Offseason Needs: AFC West
The Broncos are the San Francisco 49ers of the AFC. They will get much better if they just get healthier. It’s tempting to pencil in a 2021 Wild Card berth with Von Miller and Courtland Sutton back in the fold. Unfortunately, that has been the Broncos’ problem for at least four years. They have been building to make 9-7 their ceiling instead of their floor.
Assuming Drew Lock is the answer at quarterback — he’s not, but it will take a year for new general manager George Paton to convince John Elway of that — the Broncos should prioritize depth and options in the secondary. Safety Justin Simmons is a free agent that the team may not be able to keep; they face the Kansas City Chiefs twice per year.
The Broncos will be an AFC team in position to draft the best cornerback on the board with the 9th overall pick in the 2021 NFL Draft (Virginia Tech’s Caleb Farley, perhaps). If they don’t push for BYU’s Zach Wilson or some other quarterback, that’s as fine a plan as any.
Las Vegas Raiders
Head coach Jon Gruden and general manager Mike Mayock have built a team with no outstanding weaknesses but no real strengths. Upgrades are necessary across the defense, and the offensive line is aging rapidly, but it doesn’t matter. Mayock will just sign some aging free agents Gruden liked when he was in the Monday Night Football booth, augmented with some draft picks from Clemson.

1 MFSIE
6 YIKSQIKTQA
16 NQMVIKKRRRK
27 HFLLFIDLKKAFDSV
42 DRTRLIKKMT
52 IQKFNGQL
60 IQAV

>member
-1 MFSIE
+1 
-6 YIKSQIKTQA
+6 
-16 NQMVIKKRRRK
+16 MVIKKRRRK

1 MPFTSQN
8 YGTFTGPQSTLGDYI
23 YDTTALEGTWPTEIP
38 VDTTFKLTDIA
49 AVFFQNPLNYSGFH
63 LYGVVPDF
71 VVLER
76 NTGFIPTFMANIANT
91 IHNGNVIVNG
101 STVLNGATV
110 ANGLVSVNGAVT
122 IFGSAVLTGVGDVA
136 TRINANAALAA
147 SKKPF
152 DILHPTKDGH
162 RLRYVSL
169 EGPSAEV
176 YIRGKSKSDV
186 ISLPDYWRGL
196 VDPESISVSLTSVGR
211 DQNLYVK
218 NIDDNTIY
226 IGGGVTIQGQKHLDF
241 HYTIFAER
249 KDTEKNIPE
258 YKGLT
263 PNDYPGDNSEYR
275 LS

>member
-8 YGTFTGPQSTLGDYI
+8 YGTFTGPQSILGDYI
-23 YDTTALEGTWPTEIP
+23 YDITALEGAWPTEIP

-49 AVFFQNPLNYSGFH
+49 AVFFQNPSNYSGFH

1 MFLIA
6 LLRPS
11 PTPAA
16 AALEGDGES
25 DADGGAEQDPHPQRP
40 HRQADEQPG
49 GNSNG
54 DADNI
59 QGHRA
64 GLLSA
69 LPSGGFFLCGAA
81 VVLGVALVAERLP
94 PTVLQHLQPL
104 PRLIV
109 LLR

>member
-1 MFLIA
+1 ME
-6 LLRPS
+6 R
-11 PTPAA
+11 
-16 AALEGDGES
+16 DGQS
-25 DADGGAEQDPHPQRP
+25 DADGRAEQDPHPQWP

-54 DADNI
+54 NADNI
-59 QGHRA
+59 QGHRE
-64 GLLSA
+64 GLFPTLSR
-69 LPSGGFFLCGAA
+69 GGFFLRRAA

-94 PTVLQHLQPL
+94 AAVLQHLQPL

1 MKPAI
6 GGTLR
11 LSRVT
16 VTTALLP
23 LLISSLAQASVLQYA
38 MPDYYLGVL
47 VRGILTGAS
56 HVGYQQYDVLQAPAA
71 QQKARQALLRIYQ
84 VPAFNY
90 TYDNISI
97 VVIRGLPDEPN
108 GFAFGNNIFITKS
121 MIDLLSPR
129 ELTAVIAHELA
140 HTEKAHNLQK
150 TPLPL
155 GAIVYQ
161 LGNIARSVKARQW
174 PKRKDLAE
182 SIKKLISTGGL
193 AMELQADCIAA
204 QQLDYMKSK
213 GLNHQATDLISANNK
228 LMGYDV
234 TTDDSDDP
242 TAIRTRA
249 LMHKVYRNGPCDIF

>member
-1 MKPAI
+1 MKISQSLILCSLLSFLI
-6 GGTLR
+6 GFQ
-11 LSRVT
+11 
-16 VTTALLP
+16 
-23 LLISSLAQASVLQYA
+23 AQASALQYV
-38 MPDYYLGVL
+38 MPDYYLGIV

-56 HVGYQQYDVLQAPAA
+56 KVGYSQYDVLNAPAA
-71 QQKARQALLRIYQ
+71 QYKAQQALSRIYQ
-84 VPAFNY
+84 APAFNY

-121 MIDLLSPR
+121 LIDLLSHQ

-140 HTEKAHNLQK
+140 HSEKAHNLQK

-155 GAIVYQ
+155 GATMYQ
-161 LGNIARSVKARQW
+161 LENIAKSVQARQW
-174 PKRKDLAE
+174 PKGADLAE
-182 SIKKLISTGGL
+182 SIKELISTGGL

So in a way, adding wide receiver A.J. Green and drafting cornerback Derion Kendrick really will fill the Raiders’ greatest need — Gruden and Mayock’s need for validation.
Los Angeles Chargers
New coach Brandon Staley should push to build aggressively and contend while Justin Herbert is still under his rookie contract. That means spending the team’s $19 million in 2021 cap space on in-house priorities edge rusher Melvin Ingram and/or tight end Hunter Henry and upgrading an offensive line that was full of stopgaps for aging starters in 2021.
Insert your favorite offensive line prospect with the 13th overall pick, add another one in the second round, and hope Derwin James gets a blood transfusion from Wolverine so he can stay healthy next year.